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 Windermere lake
viewpoint, Windermere by boat
site name:-   Windermere lake
civil parish:-   Windermere (formerly Westmorland)
county:-   Cumbria
locality type:-   viewpoint
1Km square:-   SD3997 (etc) 
10Km square:-   SD39

evidence:-   descriptive text:- West 1778 (11th edn 1821) 
item:-  boat
source data:-   Guide book, A Guide to the Lakes, by Thomas West, published by William Pennington, Kendal, Cumbria once Westmorland, and in London, 1778 to 1821.
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Page 63:-  "... I recommend sailing"
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Page 64:-  "down to Rawlinson's-nab. On the south side of it, a pretty bay opens for landing. In the course of the voyage, you should touch at the different islands in the way, where every"
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Page 65:-  "object is varied by a change of features, in such a manner as renders them wholly new. The great island changes its appearance, and, joined with the ferry points, cuts the lake in two. The house thereon becomes an important to object. The ferry-house, seen under the sycamore grove, has a fine effect; and the broken cliff over it, constitutes a most agreeable picture. The greatest beauty of the shore, and the finest rural scenes in nature, are found by traversing the lake; and viewing each in turn. they receive improvement from contrast.- The western side is spread with enchanting sylvan scenes; the eastern waves with all the improved glory of rural magnificence."

evidence:-   old text:- Green 1810
source data:-   Set of prints, soft ground etchings, Sixty Studies from Nature, by William Green, Ambleside, Westmorland, drawn 1808-10, published 1810.
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page 11:-  "... the finest water view from the head of"
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page 12:-  "Windermere is about half a mile down the lake, having the boat at an equal distance from the eastern and the western shores. This is that anchorage, were it possible to anchor here, from which the mountains of Coniston, Little and Great Langdale, Loughrigg, Rydal, Ambleside, and Troutbeck, the high grounds of Applethwaite, Orrest, Bowness, and Cartmel fell, and the lands above Wray, as from one station on the water, are seen to the greatest advantage."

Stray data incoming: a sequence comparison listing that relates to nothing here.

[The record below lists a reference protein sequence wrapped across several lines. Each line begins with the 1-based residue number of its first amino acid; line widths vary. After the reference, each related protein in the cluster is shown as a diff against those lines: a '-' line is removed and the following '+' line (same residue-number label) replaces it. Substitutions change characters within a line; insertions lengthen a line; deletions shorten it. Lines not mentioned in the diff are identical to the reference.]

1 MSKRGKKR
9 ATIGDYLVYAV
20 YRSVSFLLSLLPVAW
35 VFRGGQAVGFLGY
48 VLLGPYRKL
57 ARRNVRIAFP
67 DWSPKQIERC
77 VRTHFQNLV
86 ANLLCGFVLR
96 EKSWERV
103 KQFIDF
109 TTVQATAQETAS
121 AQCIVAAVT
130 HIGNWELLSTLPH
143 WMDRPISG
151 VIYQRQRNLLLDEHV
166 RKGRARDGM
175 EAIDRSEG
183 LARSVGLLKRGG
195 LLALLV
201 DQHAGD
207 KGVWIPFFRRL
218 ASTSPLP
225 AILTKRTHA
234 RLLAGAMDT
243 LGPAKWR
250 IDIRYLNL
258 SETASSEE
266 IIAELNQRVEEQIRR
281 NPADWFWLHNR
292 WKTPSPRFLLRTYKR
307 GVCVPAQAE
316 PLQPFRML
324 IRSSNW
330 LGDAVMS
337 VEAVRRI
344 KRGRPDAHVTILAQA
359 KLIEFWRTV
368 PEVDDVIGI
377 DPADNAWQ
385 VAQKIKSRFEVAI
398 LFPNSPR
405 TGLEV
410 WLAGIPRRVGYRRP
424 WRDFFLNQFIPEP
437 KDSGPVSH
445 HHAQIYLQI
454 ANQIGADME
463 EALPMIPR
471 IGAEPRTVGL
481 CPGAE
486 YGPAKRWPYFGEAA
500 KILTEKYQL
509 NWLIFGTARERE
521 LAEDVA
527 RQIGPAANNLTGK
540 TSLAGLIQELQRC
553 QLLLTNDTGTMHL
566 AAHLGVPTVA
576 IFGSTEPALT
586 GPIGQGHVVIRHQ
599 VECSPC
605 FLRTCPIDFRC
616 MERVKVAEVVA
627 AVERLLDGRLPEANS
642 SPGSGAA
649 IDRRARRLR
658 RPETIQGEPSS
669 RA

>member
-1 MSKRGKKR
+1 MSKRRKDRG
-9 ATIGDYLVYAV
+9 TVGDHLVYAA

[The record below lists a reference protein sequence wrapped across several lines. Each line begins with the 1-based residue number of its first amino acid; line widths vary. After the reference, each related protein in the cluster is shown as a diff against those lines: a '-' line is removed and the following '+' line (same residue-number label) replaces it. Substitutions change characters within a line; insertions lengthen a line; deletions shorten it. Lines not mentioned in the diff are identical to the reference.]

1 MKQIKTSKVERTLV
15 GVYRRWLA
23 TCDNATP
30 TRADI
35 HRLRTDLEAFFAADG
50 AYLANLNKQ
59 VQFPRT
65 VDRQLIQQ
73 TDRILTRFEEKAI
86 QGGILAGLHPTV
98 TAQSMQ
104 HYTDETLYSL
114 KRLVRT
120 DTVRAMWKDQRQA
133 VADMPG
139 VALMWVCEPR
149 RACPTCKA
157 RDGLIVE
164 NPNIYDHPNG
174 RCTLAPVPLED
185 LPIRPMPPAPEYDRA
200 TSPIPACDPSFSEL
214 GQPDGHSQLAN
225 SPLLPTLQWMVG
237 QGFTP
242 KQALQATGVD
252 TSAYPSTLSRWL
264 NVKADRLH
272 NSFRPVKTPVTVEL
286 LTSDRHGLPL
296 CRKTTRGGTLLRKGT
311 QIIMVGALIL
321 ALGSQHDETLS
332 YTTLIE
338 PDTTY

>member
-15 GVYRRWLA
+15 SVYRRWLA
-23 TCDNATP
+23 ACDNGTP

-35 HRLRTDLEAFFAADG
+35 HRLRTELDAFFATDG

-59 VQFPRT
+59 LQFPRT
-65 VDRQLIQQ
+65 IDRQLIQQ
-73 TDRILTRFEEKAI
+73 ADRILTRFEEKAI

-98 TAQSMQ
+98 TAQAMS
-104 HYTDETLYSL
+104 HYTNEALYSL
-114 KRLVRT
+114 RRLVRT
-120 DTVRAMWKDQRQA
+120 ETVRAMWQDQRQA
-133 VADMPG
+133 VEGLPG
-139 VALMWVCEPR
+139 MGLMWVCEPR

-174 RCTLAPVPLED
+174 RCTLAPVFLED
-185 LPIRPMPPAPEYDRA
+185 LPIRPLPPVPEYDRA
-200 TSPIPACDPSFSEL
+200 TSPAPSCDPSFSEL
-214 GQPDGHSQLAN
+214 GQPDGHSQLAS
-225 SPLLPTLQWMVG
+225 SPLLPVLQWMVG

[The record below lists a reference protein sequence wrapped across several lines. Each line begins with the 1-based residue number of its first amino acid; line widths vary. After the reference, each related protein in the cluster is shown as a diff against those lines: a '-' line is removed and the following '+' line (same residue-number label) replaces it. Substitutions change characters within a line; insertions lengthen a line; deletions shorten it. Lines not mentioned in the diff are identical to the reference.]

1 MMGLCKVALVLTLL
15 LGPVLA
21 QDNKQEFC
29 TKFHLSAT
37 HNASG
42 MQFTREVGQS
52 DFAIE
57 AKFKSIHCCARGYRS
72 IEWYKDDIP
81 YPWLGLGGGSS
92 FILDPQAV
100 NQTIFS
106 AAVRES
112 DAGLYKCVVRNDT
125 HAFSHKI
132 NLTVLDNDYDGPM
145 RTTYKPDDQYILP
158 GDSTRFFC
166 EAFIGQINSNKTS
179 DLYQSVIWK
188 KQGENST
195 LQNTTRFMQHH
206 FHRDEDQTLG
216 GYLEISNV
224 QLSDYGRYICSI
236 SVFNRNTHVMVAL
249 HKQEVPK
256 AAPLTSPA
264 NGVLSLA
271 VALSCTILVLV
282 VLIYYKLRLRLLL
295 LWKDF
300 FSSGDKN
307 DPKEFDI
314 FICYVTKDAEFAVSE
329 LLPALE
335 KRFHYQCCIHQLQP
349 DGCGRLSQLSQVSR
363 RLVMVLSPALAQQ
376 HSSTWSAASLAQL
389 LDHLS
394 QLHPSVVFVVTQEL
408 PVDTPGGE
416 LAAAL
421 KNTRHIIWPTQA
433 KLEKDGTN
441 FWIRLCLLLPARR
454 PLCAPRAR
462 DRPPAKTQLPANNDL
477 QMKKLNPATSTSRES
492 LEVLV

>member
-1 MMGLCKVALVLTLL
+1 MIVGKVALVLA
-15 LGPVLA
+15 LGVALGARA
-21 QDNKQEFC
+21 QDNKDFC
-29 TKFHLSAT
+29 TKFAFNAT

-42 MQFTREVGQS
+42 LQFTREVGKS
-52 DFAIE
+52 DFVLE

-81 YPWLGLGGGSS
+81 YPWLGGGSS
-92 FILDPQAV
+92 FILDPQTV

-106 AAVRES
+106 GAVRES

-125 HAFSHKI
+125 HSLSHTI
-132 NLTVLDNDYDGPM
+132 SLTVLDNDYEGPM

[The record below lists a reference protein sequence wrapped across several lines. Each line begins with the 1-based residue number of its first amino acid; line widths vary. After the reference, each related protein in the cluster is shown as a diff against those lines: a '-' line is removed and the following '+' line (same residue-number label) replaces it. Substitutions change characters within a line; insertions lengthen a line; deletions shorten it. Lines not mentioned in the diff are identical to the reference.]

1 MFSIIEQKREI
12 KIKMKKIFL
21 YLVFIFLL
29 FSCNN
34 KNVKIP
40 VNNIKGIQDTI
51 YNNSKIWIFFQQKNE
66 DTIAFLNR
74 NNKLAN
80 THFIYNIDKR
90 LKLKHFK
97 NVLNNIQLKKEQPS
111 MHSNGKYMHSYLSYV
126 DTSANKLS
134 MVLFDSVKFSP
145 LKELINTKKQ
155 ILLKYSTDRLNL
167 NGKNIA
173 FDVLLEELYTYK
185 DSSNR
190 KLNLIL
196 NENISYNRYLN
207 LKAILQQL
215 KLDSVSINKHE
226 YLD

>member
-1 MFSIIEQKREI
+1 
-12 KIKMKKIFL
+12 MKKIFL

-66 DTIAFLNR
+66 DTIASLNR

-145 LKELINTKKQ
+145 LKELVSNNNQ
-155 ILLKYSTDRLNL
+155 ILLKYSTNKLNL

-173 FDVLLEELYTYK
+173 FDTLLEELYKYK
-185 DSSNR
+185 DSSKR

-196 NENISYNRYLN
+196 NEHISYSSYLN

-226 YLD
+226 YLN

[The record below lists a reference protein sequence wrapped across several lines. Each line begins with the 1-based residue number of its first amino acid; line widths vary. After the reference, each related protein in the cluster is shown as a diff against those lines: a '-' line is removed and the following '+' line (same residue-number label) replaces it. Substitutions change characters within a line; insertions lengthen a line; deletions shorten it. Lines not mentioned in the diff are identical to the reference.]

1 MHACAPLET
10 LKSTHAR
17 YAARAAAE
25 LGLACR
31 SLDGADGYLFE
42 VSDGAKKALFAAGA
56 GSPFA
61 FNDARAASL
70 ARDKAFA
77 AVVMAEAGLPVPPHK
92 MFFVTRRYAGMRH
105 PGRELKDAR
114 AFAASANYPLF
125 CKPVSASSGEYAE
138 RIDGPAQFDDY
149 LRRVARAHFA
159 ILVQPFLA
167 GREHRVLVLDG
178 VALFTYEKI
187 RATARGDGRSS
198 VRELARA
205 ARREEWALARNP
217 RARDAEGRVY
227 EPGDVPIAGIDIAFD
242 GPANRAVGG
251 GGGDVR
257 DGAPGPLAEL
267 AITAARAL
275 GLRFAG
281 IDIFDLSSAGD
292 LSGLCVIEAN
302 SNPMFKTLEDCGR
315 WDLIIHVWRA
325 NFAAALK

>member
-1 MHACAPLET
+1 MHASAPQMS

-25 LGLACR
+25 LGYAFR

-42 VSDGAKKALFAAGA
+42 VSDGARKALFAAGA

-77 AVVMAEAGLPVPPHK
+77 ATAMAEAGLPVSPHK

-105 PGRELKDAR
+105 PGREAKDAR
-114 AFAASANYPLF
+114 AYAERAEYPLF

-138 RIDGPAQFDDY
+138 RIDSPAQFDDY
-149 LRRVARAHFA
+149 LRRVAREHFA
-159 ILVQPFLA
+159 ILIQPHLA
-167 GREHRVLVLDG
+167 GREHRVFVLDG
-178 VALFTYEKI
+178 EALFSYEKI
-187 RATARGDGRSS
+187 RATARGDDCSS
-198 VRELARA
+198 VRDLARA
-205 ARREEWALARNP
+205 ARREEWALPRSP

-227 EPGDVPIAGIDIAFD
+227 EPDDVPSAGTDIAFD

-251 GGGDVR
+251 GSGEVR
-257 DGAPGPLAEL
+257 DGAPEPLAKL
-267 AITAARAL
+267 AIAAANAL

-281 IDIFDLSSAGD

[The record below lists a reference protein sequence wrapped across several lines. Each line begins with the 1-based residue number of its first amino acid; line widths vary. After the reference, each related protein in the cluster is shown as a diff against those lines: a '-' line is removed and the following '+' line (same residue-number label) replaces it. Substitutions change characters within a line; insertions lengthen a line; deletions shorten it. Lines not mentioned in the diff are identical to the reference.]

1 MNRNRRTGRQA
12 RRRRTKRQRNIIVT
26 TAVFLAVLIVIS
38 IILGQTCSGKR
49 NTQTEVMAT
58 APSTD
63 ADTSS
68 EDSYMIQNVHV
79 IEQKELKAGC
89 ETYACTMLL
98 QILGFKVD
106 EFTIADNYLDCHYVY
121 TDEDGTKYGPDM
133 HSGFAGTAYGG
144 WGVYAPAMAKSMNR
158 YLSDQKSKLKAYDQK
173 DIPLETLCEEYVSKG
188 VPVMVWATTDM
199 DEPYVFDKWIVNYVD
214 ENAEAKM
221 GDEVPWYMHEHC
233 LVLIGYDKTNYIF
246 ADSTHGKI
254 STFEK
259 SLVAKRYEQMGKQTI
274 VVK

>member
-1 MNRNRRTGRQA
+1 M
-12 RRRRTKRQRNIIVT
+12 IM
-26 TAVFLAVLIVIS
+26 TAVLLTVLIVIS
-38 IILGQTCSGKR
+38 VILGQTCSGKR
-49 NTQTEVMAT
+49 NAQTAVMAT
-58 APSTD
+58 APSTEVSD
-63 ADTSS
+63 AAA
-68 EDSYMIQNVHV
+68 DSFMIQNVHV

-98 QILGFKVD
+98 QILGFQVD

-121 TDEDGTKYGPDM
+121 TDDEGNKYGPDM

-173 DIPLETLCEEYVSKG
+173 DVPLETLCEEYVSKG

evidence:-   old text:- Martineau 1855
item:-  drainagefloodsteamer
source data:-   Guide book, A Complete Guide to the English Lakes, by Harriet Martineau, published by John Garnett, Windermere, Westmorland, and by Whittaker and Co, London, 1855; published 1855-76.
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Page 16:-  "The next thing to be done is to take a survey of the whole lake by a steamboat trip. During the summer, two steamers make six trips each; so that the stranger can choose his own hour, and go down or up first, as he"
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Page 17:-  "pleases. In accordance with the rule of lake approach, we should recommend his going down first. He embarks at the pier at Bowness, and is carried straight across to the Ferry, where the boats touch. Then the course is southwards, with the lake narrowing, and the hills sinking till the scenery becomes merely pretty. The water is very shallow towards the foot, and the practicable channel is marked out by posts. The best work that the whole neighbourhood could undertake would be the deepening of the lake at this part, and of the river which carries off the overflow. Not only is the passage of the steamers difficult : there is a far worse evil in the inundations which take place on all the low-lying lands, even up to Rydal, from the insufficiency of the outlet. The mischief has much increased since drainage has been introduced. The excellent and indispensable practice of land drainage must be followed up by an improvement in arterial drainage, or floods are inevitable. The water which formerly dribbled away in the course of many days, or even weeks, now gushes out from the drains all at once; and if the main outlets are not enlarged in proportion, the waters are thrown back upon the land. This is the case now in the neighbourhood of Windermere,- the meadows and low-lying houses at Ambleside, a mile or two from the lake, being flooded every winter by the overflow of the lake first, then of the river, then of the tributary streams. The Steam Yacht Companies gave fifty pounds to have the lake deepened at Fell Foot, about five years ago; and Mr. White, the proprietor of the Newby Bridge Hotel, subscribed the same amount: and this was good as far"
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Page 18:-  "as it went. But a much larger operation is required. There is a weir below Newby Bridge, to serve a corn mill. Now, the days of weirs and watermills are coming to an end. In these days of steam engines it is not to be endured that hundreds of acres should be turned into swamps, and hundreds of lives lost by fever, ague, and rheumatism, for the sake of a waterpower, which pays perhaps thirty pounds or forty pounds a-year. We say this of watermills generally; and in regard to the need of sufficient arterial drainage, we speak of the shores of Windermere in particular. The expense of carrying off the utmost surplus of the waters in the wettest season would be presently repaid, here as anywhere else, by the improved value of the land and house property, relieved from the nuisance of flood."

person:-   author
 : West, Thomas
place:-   Windermere lake
date:-   1778
period:-   18th century, late
period:-   1780s
item:-   guide bookGuide to the Lakes

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